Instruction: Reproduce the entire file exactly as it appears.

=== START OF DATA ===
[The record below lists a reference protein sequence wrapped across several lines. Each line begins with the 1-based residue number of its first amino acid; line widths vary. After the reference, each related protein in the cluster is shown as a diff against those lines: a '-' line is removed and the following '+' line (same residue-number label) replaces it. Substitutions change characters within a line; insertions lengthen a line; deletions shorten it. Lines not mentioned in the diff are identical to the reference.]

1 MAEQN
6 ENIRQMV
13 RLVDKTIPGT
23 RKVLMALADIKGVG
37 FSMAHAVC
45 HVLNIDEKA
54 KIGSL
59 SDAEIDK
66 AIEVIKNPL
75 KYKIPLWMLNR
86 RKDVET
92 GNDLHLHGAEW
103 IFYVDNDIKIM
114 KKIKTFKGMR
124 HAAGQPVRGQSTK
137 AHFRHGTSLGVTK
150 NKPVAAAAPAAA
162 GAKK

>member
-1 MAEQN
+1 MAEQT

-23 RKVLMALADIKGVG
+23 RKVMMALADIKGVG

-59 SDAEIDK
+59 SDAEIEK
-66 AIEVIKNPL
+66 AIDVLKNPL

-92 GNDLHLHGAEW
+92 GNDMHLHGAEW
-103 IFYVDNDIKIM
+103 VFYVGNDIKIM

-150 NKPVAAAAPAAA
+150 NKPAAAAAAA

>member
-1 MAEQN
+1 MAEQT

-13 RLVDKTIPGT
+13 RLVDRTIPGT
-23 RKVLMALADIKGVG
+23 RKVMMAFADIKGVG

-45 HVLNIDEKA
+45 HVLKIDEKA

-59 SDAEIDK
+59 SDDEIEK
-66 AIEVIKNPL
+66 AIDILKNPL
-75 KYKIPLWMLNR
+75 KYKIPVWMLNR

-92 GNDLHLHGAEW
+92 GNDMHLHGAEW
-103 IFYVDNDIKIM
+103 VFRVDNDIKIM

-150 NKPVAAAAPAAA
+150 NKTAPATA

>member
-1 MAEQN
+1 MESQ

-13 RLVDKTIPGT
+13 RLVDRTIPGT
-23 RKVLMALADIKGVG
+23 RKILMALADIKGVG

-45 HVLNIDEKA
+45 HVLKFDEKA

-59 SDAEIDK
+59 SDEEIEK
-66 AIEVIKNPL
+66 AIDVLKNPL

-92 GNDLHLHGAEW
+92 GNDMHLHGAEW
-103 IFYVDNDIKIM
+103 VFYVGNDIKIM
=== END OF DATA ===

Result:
[The record below lists a reference protein sequence wrapped across several lines. Each line begins with the 1-based residue number of its first amino acid; line widths vary. After the reference, each related protein in the cluster is shown as a diff against those lines: a '-' line is removed and the following '+' line (same residue-number label) replaces it. Substitutions change characters within a line; insertions lengthen a line; deletions shorten it. Lines not mentioned in the diff are identical to the reference.]

1 MAEQN
6 ENIRQMV
13 RLVDKTIPGT
23 RKVLMALADIKGVG
37 FSMAHAVC
45 HVLNIDEKA
54 KIGSL
59 SDAEIDK
66 AIEVIKNPL
75 KYKIPLWMLNR
86 RKDVET
92 GNDLHLHGAEW
103 IFYVDNDIKIM
114 KKIKTFKGMR
124 HAAGQPVRGQSTK
137 AHFRHGTSLGVTK
150 NKPVAAAAPAAA
162 GAKK

>member
-1 MAEQN
+1 MAEQT

-23 RKVLMALADIKGVG
+23 RKVMMALADIKGVG

-59 SDAEIDK
+59 SDAEIEK
-66 AIEVIKNPL
+66 AIDVLKNPL

-92 GNDLHLHGAEW
+92 GNDMHLHGAEW
-103 IFYVDNDIKIM
+103 VFYVGNDIKIM

-150 NKPVAAAAPAAA
+150 NKPAAAAAAA

>member
-1 MAEQN
+1 MAEQT

-13 RLVDKTIPGT
+13 RLVDRTIPGT
-23 RKVLMALADIKGVG
+23 RKVMMAFADIKGVG

-45 HVLNIDEKA
+45 HVLKIDEKA

-59 SDAEIDK
+59 SDDEIEK
-66 AIEVIKNPL
+66 AIDILKNPL
-75 KYKIPLWMLNR
+75 KYKIPVWMLNR

-92 GNDLHLHGAEW
+92 GNDMHLHGAEW
-103 IFYVDNDIKIM
+103 VFRVDNDIKIM

-150 NKPVAAAAPAAA
+150 NKTAPATA

>member
-1 MAEQN
+1 MESQ

-13 RLVDKTIPGT
+13 RLVDRTIPGT
-23 RKVLMALADIKGVG
+23 RKILMALADIKGVG

-45 HVLNIDEKA
+45 HVLKFDEKA

-59 SDAEIDK
+59 SDEEIEK
-66 AIEVIKNPL
+66 AIDVLKNPL

-92 GNDLHLHGAEW
+92 GNDMHLHGAEW
-103 IFYVDNDIKIM
+103 VFYVGNDIKIM